I asked for help from a lot of places. The first song on the album, “Head Under Water,” is about some of that. I really did get hypnotized. I tried everything. I got acupuncture. I did neurofeedback. I did massage therapy. I looked in the phonebook for a healer in Studio City and I met this woman who barely touched me for an hour and then wrote on index cards about what I was going through. All this just to try and get to sleep! I was ready to call the psychic hotline, “Tell me when this fucking thing is gonna be over.”
I recorded through my father’s death and terrible insomnia and all of the related fall-out. I just kept recording. Some of it was good and some of it wasn’t, but it took my mind off what was going on. Over the course of a couple years, I recorded dozens of demos, often trying multiple versions of the same song. I knew I had to finish it. And every single one of my friends helped me get there. This record took an entire village of musicians, including Ryan Adams, Beck, Johnathan Rice, Farmer Dave Scher, Blake Mills, Benmont Tench, Jason Boesel, Nathaniel Walcott, Alex Greenwald, Lou Barlow, First Aid Kit, the Watson Twins, Z. Berg, and Becky Stark, among others.
“Just One Of The Guys” was one of the tunes I’d tried a few different ways before I finally recorded it with Beck, at his home studio in Malibu. He ended up producing the song and contributing backing vocals. The whole experience was super laid-back — walking on the beach, talking about movies and the Rolling Stones and French pop music. It was just very mellow and lovely. But that was on the eve of my meltdown, and I didn’t go back again for a year.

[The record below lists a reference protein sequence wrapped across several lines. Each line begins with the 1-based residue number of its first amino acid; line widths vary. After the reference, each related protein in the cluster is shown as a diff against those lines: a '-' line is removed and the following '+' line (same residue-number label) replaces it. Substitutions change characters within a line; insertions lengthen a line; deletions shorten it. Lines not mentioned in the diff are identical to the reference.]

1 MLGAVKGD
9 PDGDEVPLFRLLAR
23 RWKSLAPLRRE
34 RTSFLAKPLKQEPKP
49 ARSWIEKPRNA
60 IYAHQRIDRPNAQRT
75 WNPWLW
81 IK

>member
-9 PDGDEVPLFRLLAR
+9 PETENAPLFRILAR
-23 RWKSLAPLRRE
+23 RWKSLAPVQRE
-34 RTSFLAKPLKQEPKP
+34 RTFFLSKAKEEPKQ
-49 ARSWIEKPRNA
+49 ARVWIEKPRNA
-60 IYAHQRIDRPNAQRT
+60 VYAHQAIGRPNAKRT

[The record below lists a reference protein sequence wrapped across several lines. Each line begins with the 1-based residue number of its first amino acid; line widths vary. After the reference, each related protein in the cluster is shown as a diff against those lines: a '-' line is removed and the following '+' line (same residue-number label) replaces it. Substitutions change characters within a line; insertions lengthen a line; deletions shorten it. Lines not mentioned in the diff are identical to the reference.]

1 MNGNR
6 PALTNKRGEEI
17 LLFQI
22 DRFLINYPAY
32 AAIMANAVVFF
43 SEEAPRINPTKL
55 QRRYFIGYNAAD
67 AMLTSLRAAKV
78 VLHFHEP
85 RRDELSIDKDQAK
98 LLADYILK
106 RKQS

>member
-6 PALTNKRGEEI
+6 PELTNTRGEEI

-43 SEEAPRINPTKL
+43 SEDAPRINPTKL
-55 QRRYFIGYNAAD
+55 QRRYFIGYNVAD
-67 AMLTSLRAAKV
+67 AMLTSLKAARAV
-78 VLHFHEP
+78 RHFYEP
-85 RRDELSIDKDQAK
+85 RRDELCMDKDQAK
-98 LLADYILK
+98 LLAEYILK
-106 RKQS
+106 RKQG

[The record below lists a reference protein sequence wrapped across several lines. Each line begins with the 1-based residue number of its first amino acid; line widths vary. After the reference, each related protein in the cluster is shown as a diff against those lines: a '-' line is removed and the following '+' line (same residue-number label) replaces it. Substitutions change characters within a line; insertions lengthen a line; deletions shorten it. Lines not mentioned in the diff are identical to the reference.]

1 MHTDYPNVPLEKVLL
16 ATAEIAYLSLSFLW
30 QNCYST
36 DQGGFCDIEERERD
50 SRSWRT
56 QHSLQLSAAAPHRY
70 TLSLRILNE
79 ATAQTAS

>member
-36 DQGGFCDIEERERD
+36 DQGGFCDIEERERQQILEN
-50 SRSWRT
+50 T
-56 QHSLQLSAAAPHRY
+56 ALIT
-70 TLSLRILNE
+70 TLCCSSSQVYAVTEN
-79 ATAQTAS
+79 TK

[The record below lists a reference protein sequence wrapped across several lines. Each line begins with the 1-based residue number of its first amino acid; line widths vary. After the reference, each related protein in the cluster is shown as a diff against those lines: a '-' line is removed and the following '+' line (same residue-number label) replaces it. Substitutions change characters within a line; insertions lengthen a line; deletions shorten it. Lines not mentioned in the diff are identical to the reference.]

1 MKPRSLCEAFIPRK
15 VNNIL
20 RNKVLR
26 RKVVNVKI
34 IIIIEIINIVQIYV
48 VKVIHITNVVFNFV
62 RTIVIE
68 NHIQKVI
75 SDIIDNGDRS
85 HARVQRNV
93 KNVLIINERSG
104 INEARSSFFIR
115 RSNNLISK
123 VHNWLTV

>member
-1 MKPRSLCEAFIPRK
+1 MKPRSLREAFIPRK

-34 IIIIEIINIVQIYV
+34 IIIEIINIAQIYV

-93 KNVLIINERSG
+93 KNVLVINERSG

I took a break from recording last spring and summer to tour with The Postal Service, for the tenth anniversary of our album, Give Up. It felt so good to play those songs. Every night I got crazy chills. I’d look down and the hair on my arm would be standing on end during “The District Sleeps Alone Tonight.” After having been a front-person for most of my career, it was an amazing time to just be there on the side, to support Ben and Jimmy. It was a great path back to myself, in a way. But the whole time I was out there, I was thinking, “This is wonderful, but I need to be playing my songs. I need to finish up this album once and for all.”
I was searching for a spirit guide. With everything that was going on in my life these past few years, I wanted to try ceding control. It can be a relief, at a certain point in your creative life. You let in a bit of criticism and it frees you up. And Ryan Adams and his partner Mike Viola were the final piece of the puzzle. Ryan and I didn’t know each other very well before this album — we had hardly even listened to one another’s music, to be honest. But I’d heard he built this awesome studio, Pax Am, at Sunset Sound, so I hit him up and asked if I could come in and record something. We put together a band — Ryan on guitar, Griffin Goldsmith from Dawes on drums, Gus Seyffert on bass, Mike on guitar and piano — and booked time for the very next day after I got back from the Postal Service tour.